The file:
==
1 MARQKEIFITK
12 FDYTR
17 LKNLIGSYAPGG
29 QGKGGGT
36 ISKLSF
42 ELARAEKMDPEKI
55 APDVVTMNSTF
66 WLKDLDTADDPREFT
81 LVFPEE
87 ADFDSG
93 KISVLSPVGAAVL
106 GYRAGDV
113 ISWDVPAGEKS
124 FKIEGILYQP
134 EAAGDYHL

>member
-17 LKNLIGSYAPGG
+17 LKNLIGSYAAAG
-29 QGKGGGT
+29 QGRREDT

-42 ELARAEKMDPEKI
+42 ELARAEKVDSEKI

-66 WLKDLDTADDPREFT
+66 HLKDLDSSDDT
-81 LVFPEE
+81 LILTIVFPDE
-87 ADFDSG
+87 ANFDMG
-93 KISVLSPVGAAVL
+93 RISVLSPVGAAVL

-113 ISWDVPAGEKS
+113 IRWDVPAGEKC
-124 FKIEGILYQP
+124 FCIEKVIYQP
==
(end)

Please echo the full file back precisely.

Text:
1 MARQKEIFITK
12 FDYTR
17 LKNLIGSYAPGG
29 QGKGGGT
36 ISKLSF
42 ELARAEKMDPEKI
55 APDVVTMNSTF
66 WLKDLDTADDPREFT
81 LVFPEE
87 ADFDSG
93 KISVLSPVGAAVL
106 GYRAGDV
113 ISWDVPAGEKS
124 FKIEGILYQP
134 EAAGDYHL

>member
-17 LKNLIGSYAPGG
+17 LKNLIGSYAAAG
-29 QGKGGGT
+29 QGRREDT

-42 ELARAEKMDPEKI
+42 ELARAEKVDSEKI

-66 WLKDLDTADDPREFT
+66 HLKDLDSSDDT
-81 LVFPEE
+81 LILTIVFPDE
-87 ADFDSG
+87 ANFDMG
-93 KISVLSPVGAAVL
+93 RISVLSPVGAAVL

-113 ISWDVPAGEKS
+113 IRWDVPAGEKC
-124 FKIEGILYQP
+124 FCIEKVIYQP